Javascript for Technical SEO should be considered separately from the other two front-end languages. Googlebot (even if it was recently updated) cannot read Javascript, therefore, if you have any native app, any accordion with a lot of valuable or literally any form of text included within a script, you can consider it gone from Google. Recently, though, Google introduced a “rendering queue” for Javascript (especially client-side), which basically “acknowledges” the fact that some content is lost within the crawling process. In practice, this means that Google will read your content (the one included within a specific script) after your HTML and your CSS, effectively slowing down its rankings.

What About Javascript?

Is There A Way To Fix It?

WordPress is a very Javascript-heavy architecture. There are tons of accordions, sliders and plugins which are powered by jQuery, Vue and other frameworks which are bulky and client-side rendered. The easiest way possible for you to fix this would be the implementation of server-side rendered Javascript, which is a complex matter and does require developers with a big knowledge of Next.js and other server-side rendered frameworks. This is, of course, something which requires time, resources and specific professional figures, which is something that not many companies can deal with.

In general, the best approach for Javascript on WordPress would be limiting its usage to graphics-related tasks, such as animating menus or images. The sole application of a script for a simple line of text could destroy months and months of SEO work, so keep that in mind when planning your WordPress back and front-end!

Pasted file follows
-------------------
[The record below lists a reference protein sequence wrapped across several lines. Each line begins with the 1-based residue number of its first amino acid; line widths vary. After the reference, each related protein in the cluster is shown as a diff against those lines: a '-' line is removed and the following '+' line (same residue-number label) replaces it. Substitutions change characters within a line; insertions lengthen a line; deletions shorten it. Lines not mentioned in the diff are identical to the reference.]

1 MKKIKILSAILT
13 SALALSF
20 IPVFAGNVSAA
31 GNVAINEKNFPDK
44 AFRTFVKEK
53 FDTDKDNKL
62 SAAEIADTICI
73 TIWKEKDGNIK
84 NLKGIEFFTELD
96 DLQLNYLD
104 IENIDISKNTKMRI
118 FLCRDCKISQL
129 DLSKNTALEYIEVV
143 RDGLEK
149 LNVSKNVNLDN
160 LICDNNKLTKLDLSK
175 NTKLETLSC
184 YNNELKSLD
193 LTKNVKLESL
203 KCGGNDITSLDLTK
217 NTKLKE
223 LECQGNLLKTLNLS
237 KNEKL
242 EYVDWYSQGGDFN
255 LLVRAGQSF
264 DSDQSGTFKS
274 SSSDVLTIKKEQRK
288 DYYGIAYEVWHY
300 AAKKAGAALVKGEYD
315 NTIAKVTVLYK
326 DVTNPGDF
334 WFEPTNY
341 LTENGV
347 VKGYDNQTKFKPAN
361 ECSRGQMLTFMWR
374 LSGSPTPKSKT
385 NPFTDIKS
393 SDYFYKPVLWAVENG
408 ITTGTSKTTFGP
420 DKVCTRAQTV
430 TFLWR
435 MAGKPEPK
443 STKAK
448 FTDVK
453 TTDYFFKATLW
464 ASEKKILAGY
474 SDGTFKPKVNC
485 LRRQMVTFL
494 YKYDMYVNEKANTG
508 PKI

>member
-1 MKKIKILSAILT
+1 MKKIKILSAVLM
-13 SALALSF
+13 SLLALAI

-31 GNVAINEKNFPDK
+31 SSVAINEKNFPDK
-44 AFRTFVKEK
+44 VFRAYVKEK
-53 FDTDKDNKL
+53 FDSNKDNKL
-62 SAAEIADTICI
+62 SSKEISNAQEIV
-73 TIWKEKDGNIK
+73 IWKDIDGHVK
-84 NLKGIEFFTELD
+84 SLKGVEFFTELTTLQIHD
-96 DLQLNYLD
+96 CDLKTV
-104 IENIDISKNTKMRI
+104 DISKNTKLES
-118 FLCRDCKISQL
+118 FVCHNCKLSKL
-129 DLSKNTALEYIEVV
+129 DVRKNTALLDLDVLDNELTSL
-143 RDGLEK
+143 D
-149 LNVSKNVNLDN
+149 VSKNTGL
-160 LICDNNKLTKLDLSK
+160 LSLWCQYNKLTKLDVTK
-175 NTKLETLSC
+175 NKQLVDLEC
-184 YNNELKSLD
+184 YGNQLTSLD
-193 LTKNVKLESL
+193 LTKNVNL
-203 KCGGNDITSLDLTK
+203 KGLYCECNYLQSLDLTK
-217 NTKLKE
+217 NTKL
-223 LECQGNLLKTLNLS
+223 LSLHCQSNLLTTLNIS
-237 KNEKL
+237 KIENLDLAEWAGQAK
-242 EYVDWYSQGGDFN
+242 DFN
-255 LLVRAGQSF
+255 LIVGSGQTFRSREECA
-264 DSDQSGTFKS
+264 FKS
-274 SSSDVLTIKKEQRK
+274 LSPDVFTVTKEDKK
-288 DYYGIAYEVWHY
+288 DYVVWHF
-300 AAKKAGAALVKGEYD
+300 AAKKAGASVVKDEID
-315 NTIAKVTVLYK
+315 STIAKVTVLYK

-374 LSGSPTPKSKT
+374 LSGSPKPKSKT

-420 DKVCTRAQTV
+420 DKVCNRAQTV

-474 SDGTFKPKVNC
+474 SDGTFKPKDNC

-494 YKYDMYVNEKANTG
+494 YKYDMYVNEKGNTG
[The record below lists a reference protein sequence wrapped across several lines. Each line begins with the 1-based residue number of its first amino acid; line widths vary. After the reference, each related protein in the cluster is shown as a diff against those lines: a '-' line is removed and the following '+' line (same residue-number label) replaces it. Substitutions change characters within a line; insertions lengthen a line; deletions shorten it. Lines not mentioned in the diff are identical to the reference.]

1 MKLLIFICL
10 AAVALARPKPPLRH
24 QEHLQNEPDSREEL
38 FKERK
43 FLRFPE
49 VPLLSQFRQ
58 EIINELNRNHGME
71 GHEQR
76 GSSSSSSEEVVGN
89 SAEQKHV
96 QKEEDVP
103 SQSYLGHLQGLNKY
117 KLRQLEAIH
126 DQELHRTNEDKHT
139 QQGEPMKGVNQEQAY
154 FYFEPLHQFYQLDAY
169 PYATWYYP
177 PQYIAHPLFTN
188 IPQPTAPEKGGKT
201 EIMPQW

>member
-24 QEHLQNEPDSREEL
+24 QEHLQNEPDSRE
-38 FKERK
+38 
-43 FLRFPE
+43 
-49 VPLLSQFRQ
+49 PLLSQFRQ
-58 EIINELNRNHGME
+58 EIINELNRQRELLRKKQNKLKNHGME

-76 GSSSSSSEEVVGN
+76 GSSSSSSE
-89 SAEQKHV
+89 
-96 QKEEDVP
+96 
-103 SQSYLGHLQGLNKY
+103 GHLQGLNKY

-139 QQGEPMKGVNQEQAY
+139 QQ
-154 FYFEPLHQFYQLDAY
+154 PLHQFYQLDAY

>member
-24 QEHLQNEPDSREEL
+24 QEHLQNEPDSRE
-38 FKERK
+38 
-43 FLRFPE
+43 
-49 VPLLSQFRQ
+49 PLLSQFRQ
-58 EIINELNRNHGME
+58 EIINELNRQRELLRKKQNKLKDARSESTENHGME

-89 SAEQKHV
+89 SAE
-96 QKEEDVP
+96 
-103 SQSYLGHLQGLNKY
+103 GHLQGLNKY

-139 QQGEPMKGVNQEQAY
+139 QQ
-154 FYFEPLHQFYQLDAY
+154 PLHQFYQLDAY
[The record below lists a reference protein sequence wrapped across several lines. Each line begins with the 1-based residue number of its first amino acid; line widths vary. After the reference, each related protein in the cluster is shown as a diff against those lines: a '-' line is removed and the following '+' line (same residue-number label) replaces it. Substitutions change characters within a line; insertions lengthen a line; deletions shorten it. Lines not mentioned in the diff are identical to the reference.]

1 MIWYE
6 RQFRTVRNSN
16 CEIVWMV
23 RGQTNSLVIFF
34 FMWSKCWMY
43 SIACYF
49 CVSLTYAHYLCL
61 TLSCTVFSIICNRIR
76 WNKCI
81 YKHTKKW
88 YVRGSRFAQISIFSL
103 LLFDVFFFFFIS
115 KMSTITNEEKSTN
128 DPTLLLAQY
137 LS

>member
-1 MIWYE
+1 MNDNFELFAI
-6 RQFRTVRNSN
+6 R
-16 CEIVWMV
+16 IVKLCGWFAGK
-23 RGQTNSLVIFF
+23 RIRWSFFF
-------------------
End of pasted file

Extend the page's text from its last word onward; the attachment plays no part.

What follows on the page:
All The Custom Fields!

If there’s one good thing which PHP does within a WordPress architecture, that would definitely be the usage of custom fields. Custom fields are essential for Technical SEO, especially when planning the usage of GTM (Google Tag Manager) and Structured Data. The second, in particular, has become quite a fundamental part of the SEO world, with dozens of properties, attributes and rich results achievable from using Schema.org‘s markups (more of this later). It’s important to keep in mind that custom fields do require some form of PHP knowledge, so it would be relatively useful to learn its general syntax.

Speaking Of Schema…

Structured data is MANDATORY in 2019 for any Technical SEO strategy. Google highly values sites which are marked up with Structured Data and, therefore, it’s something which every SEO professional should look into. Structured Data refers to the usage of JSON-ld (mainly) coded scripts which are, in fact, a “confirmation” of what the content is covering on your page. On top of this, Google is highly investing in SERP-rich results (star rating for product pages, FAQ boxes and more) just to improve the user’s experience.

Schema is an open-source program and it’s updated on a daily basis, therefore, if you haven’t created custom fields for it, you should do it now. Hypothetically, you could use plugins, like the Schema App, to do so, but with Schema markups, it’s always best to manually code them using the properties and the attributes which could fit your content the best.

Speed: WordPress Biggest Problem

WordPress Speed